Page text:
Martin Anderson was unconscious for three days, his obituary said, and he didn’t recover completely for six months. An ardent freestate supporter, Anderson had settled in Grasshopper Falls, Jefferson County, in 1857 but moved to Jackson County in 1858. A probate judge and later Kansas state treasurer, Anderson was a major in the 11th Regiment, Kansas Volunteer Cavalry in the Civil War.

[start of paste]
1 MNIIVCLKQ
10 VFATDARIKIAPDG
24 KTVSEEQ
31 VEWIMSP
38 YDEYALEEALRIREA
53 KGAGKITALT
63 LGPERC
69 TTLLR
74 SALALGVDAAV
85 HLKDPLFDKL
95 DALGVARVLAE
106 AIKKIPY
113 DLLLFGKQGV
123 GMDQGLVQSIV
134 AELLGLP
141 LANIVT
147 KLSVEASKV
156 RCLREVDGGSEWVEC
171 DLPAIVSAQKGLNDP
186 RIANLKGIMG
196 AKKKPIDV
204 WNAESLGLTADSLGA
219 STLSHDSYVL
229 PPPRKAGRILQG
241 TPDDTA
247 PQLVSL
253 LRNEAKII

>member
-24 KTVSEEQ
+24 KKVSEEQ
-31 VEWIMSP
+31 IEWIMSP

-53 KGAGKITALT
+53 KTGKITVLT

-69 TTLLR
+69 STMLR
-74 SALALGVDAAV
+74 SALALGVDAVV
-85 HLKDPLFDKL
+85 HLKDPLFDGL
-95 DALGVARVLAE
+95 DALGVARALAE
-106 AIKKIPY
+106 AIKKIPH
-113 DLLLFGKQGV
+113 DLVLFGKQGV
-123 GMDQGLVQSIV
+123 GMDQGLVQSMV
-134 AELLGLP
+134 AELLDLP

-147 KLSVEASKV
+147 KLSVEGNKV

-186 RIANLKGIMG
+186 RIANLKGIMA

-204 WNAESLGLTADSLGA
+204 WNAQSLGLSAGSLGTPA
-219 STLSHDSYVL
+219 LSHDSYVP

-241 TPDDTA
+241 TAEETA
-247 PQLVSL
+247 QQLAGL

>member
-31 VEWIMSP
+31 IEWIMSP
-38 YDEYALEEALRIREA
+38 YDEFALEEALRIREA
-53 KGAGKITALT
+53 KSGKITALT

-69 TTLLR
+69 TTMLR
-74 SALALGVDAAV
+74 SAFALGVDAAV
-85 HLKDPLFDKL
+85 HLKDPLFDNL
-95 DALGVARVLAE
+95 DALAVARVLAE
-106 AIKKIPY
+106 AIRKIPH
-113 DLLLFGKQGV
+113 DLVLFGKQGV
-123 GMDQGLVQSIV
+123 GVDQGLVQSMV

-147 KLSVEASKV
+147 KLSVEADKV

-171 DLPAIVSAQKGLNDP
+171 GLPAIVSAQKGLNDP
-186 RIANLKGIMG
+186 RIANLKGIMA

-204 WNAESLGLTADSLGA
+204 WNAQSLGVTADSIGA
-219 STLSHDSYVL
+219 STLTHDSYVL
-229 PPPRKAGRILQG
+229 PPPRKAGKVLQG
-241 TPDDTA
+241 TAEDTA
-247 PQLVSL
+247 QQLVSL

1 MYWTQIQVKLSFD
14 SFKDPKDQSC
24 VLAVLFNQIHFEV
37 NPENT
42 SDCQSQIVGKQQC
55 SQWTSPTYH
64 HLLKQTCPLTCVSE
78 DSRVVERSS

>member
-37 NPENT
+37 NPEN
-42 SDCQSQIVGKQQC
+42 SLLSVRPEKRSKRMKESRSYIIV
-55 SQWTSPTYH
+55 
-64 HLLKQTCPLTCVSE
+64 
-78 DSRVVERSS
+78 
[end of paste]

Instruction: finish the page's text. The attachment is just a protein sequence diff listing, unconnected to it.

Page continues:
[1] John Doy’s Underground Railroad “train,” two horse-drawn wagons, was ambushed in Jefferson County about eight miles south of Jesse Newell’s home at Oskaloosa, Jefferson County, Kansas Territory, Jan. 25, 1859. According to notes Doy appears to have carried with him the night he was abducted, Newell’s place was to be the first stop for aid on that treacherous  trip. The notes named 10 other people between Oskaloosa and just past Holton, in neighboring Jackson County, travel stop by travel stop, who were lined up to help once Doy got to Oskaloosa. It was at Oskaloosa that Doy would get his escort  guard to protect the train. He had had to travel from Lawrence without protection. But he and the African-Americans he carried with him never made it to Oskaloosa. [Oskaloosa guard information is from Doy’s book, The narrative of John Doy, of Lawrence, Kansas, “A Plain Unvarnished Truth.”] Slave owners and slave-hunters captured Doy’s party about 8 miles south of Oskaloosa and 12 miles north of Lawrence , taking all to Missouri. In March when “The Holton Difficulty” occurred, Doy was still in jail in Missouri accused of inducing a slave to leave Missouri with him.  As early as February, a few area newspapers (most of them proslavery) had published the names of the men who were to participate with Doy in the Underground Railroad, an illegal act under the Fugitive Slave Law. Such exposure could be dangerous, of course, and Jesse Newell’s name had appeared in a letter in which he appeared to deny planning to help fugitive slaves. Newell’s letter was published March 24, although it was dated earlier, March 2, 1859.